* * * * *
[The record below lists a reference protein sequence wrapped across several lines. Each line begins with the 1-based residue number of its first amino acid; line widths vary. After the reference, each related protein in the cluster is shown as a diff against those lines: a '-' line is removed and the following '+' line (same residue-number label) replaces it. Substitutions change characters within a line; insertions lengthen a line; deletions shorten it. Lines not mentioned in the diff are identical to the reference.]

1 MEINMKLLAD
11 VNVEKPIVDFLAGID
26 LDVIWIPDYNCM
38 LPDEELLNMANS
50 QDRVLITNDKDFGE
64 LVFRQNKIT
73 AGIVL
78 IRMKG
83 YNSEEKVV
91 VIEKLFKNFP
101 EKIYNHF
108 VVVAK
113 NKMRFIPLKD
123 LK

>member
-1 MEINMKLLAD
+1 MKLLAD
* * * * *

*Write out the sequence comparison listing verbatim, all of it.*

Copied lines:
[The record below lists a reference protein sequence wrapped across several lines. Each line begins with the 1-based residue number of its first amino acid; line widths vary. After the reference, each related protein in the cluster is shown as a diff against those lines: a '-' line is removed and the following '+' line (same residue-number label) replaces it. Substitutions change characters within a line; insertions lengthen a line; deletions shorten it. Lines not mentioned in the diff are identical to the reference.]

1 MEINMKLLAD
11 VNVEKPIVDFLAGID
26 LDVIWIPDYNCM
38 LPDEELLNMANS
50 QDRVLITNDKDFGE
64 LVFRQNKIT
73 AGIVL
78 IRMKG
83 YNSEEKVV
91 VIEKLFKNFP
101 EKIYNHF
108 VVVAK
113 NKMRFIPLKD
123 LK

>member
-1 MEINMKLLAD
+1 MKLLAD